By Jan Cochenour, The Gumtree Co., Vendor-Contributor
Good Day to All!
Have you ever wondered about the first person who ever braved a wild honey tree and how then did it get to be that super refined product in a plastic bear container that sits on your cupboard shelf? What about that first person who bravely stepped forward and said. “I will eat that fungus growing at the bottom of the Oak Tree!” Russian roulette: Chanterelle or Death Cap? What woman (I can gender~ize this statement being my own gender) spilled a whole crock of salt into her chopped up cabbage and then shoved it all back into the salt crock and hid the mess in the dark part of her cave and discovered sauerkraut? And how did sauerkraut ever become the tinny can flavored stuff they now sell in the supermarket? And finally my favorite discovery of all: YEAST!!! Oh bless the man or woman who first figured out that yeast was a colony and that it did all kinds of fun stuff to the food and drink we so dearly love today (Beer, wine and bread…you know, the staples in life)!
If we are going to change the progressions of man in our kitchens and on our grills because cooking is the answer to what separates the savage beast from civilized man as we discussed in my last article, then we should start right off on a project. This article is going to introduce you to the first thing I ever fermented and I was completely clueless as to what I was actually doing. In my thoughts, I was just following a recipe to get rid of the 15 heads of cabbage my new in-laws dropped off on my door step.
Being 6 months’ pregnant when all of this was happening, cabbage was a blessing in disguise. I was craving sauerkraut. But the slimy salty stuff I was getting at the grocery store just wasn’t what I was looking for. But how was I to make this crisp crunchy delicious stuff that I craved. So, between a Ball Blue Book and my best friend Theresa, who knew all kinds of lost knowledge, I made my first batch of sauerkraut.
Here is the recipe that I followed back then:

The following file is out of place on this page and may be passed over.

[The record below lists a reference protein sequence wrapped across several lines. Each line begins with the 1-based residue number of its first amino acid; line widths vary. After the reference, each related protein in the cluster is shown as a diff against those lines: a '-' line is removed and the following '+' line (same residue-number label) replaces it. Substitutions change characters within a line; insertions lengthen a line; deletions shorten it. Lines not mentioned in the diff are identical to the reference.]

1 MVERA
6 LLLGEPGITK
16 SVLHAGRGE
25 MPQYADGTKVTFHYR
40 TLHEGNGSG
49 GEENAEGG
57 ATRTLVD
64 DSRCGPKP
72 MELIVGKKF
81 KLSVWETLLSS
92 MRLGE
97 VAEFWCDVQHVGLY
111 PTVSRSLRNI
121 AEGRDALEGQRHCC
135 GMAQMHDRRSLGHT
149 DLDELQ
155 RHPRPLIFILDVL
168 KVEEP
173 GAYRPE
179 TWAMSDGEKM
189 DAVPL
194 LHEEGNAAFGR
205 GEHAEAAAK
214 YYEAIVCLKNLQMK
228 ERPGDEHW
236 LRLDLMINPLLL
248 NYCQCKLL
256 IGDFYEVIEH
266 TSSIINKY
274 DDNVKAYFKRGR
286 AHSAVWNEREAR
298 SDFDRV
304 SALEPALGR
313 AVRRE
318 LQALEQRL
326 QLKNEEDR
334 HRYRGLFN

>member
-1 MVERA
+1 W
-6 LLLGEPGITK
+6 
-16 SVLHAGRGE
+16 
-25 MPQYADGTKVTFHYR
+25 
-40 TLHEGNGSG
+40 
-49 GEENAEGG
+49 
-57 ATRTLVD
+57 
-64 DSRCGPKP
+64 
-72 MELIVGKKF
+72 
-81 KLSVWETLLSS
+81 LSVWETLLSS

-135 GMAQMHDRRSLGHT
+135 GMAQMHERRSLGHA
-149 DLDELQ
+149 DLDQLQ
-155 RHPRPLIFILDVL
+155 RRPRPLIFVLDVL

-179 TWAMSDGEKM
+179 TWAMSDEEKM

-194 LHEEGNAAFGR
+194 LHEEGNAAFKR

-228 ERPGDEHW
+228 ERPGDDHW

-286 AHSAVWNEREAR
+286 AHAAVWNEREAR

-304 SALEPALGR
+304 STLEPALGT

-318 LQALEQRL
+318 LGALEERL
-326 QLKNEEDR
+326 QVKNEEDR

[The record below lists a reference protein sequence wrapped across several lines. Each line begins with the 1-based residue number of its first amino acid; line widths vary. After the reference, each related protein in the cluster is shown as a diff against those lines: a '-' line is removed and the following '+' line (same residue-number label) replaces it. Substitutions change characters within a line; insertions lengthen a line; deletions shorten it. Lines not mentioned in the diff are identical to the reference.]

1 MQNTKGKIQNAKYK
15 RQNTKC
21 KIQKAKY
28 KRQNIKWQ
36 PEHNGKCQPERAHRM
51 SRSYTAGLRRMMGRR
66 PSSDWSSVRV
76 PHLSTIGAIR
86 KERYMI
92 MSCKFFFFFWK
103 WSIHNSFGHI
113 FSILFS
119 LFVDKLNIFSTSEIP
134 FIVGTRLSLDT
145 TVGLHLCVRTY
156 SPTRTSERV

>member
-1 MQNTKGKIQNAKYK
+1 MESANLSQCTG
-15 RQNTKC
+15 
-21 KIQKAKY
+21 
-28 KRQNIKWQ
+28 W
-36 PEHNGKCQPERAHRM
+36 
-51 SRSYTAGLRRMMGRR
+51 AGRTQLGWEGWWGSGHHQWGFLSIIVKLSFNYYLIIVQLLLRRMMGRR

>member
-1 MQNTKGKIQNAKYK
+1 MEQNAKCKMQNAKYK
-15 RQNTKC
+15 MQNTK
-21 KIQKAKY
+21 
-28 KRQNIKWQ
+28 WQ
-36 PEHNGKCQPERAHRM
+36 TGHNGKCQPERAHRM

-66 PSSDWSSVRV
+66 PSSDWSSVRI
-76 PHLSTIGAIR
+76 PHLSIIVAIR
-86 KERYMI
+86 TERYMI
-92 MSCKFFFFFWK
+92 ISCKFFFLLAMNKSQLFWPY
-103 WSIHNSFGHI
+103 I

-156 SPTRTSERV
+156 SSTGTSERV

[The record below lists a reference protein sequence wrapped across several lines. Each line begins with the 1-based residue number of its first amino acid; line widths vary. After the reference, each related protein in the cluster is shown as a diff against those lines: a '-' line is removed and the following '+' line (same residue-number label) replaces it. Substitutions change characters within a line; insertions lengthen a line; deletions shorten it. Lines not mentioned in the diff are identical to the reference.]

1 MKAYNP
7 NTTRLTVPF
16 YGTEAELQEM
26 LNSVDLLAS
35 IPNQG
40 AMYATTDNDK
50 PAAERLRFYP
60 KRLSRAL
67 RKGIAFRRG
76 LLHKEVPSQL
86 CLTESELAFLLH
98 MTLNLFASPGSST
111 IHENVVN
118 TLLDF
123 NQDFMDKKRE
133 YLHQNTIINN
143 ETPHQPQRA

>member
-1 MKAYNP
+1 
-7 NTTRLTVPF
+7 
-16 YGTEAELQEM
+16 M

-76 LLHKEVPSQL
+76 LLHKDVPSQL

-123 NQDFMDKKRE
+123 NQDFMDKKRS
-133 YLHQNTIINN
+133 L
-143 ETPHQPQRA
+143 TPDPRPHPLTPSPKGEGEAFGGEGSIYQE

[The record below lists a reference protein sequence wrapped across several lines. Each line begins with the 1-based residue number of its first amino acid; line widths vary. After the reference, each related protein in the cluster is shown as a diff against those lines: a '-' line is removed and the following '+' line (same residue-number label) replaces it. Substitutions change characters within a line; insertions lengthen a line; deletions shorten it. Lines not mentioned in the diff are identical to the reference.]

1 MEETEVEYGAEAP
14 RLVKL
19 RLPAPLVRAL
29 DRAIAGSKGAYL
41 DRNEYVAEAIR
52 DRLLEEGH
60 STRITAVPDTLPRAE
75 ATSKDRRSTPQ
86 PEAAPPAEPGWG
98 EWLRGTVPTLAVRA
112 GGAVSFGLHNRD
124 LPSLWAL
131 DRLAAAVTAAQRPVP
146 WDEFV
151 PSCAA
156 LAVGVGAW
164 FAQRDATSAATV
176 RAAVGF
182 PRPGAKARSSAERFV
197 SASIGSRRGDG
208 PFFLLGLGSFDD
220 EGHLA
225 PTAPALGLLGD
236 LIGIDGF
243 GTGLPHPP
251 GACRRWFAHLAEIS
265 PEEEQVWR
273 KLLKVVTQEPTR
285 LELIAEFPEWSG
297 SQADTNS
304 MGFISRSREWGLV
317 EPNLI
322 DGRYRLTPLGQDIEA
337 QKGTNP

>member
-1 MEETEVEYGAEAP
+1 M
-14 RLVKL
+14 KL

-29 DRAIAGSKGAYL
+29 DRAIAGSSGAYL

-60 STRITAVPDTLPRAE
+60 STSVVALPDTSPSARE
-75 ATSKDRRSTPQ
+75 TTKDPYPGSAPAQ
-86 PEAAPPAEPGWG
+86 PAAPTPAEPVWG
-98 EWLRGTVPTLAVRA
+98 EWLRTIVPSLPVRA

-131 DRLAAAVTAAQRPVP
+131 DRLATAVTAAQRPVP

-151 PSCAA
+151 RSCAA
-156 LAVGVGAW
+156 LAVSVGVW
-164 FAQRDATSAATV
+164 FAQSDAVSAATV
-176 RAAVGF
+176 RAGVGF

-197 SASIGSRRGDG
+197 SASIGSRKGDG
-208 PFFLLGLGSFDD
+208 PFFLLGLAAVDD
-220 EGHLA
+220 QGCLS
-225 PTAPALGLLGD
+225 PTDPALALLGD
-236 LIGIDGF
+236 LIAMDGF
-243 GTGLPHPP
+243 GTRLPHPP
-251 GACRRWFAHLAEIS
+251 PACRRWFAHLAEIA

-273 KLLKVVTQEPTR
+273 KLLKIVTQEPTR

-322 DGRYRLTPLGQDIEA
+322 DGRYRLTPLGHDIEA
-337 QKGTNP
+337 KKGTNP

15 heads of Cabbage, chopped
Quart Canning Jars with bands and seals
Put it all on a dark shelf.
Real complicated, huh? Actually for today’s non-cook that recipe is a bit daunting because it really tells you nothing. Fortunately for me, I was a kid (23) and invincible and didn’t even know what botulism was.
Here is today’s recipe:
Approximately 1 small head of cabbage per quart of sauerkraut desired
Good quality sea salt
Caraway Seed, garlic and fresh hot cayenne pepper to taste and this is optional
Sterilized hot quart canning jars with bands and seals.
Put it all on a dark shelf and wait 6 weeks before serving.
See the difference? Yeah, not much, but there is ratio in there, a little more details on the type of salt and seasoning and the food safety stuff should make you feel better.
But I will elaborate, for I really, really want you to try this at home. And if you are saying that you don’t like sauerkraut then you have never eaten this kind and you should broaden your food horizons and try it.
Chop the cabbage finely.
Have your jars already sterilized and ready for packing. I sterilize jars in boiling water. Just remember that most dishwashers do not heat water to 212 degrees Fahrenheit which is required for sterilization.
I then pack the hot jars one quarter full and add a teaspoon of sea salt, a quarter teaspoon Caraway seeds and about the same of garlic. Continue in this manner until the jar is full. Please note that you are packing this cabbage in very tightly. I use my pestle from my ‘mortar and pestle’ to pack the cabbage in as tight as I can make it.
When the jar is completely full, finished off with the salt and seasoning on top, I push a hot red cayenne pepper right down into the center of the cabbage and then pour boiling hot water into the jar. I use a chop stick or something non metallic to push the hot water down and release all the bubbles in the jar and then I simple place the seal and a band on the jar. You do NOT process this in any way. No boiling water method, no pressure cooker, and no refrigeration is needed. Place the jar(s) on a dark shelf somewhere in the back of the pantry and basically forget about them for several weeks. Ok, one other thing, I put several layers of newspaper on the shelf and an old towel down before I put the jars on it and I leave just a bit of air space around my jars too.
In several days, you might have a little smell in your pantry. It should smell salty, yeasty, sourdough-ish smelling. It will smell like, well, green sauerkraut, green as in raw and not ready. Sometimes the jars will weep a bit too and that is ok. I wipe them off and don’t disturb the bands and seals. In 6 weeks or so (oh you should label these with the day you made it for a record), your sauerkraut is ready to eat, raw on a hot dog or cooked with pork and dumplings of course!
So there you go, your very first fermentation project. And you are not just following a recipe as I was all those many, many years ago. You are aware that you have taken a step towards independence from the current food system. You are changing the progression of man by cooking. You have made pro-biotics, in your kitchen, for your health! What could be more wonderful than that? We will discuss the wonderful pro-biotic properties of this naturally fermented food in a future article.
I cook; therefore, I am.
The Gumtree Co.